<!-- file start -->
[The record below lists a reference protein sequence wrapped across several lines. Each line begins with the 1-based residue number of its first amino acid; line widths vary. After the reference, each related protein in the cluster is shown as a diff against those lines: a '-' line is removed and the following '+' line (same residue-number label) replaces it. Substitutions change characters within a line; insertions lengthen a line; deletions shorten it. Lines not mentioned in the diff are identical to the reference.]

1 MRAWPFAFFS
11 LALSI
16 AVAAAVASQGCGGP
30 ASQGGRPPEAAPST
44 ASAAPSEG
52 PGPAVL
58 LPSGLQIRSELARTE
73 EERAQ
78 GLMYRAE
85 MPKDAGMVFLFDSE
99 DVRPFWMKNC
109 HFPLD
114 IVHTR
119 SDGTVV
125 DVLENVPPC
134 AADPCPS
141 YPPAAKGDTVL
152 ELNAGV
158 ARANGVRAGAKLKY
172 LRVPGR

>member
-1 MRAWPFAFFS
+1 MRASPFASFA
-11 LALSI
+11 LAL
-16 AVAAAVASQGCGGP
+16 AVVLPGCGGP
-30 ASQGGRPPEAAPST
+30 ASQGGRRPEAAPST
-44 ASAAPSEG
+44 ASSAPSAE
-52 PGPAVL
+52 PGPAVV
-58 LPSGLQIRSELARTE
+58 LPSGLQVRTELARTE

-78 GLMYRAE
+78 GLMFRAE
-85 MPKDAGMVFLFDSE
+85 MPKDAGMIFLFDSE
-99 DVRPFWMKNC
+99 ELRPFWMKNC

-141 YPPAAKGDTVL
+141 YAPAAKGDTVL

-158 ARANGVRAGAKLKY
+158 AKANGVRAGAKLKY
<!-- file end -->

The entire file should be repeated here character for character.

[The record below lists a reference protein sequence wrapped across several lines. Each line begins with the 1-based residue number of its first amino acid; line widths vary. After the reference, each related protein in the cluster is shown as a diff against those lines: a '-' line is removed and the following '+' line (same residue-number label) replaces it. Substitutions change characters within a line; insertions lengthen a line; deletions shorten it. Lines not mentioned in the diff are identical to the reference.]

1 MRAWPFAFFS
11 LALSI
16 AVAAAVASQGCGGP
30 ASQGGRPPEAAPST
44 ASAAPSEG
52 PGPAVL
58 LPSGLQIRSELARTE
73 EERAQ
78 GLMYRAE
85 MPKDAGMVFLFDSE
99 DVRPFWMKNC
109 HFPLD
114 IVHTR
119 SDGTVV
125 DVLENVPPC
134 AADPCPS
141 YPPAAKGDTVL
152 ELNAGV
158 ARANGVRAGAKLKY
172 LRVPGR

>member
-1 MRAWPFAFFS
+1 MRASPFASFA
-11 LALSI
+11 LAL
-16 AVAAAVASQGCGGP
+16 AVVLPGCGGP
-30 ASQGGRPPEAAPST
+30 ASQGGRRPEAAPST
-44 ASAAPSEG
+44 ASSAPSAE
-52 PGPAVL
+52 PGPAVV
-58 LPSGLQIRSELARTE
+58 LPSGLQVRTELARTE

-78 GLMYRAE
+78 GLMFRAE
-85 MPKDAGMVFLFDSE
+85 MPKDAGMIFLFDSE
-99 DVRPFWMKNC
+99 ELRPFWMKNC

-141 YPPAAKGDTVL
+141 YAPAAKGDTVL

-158 ARANGVRAGAKLKY
+158 AKANGVRAGAKLKY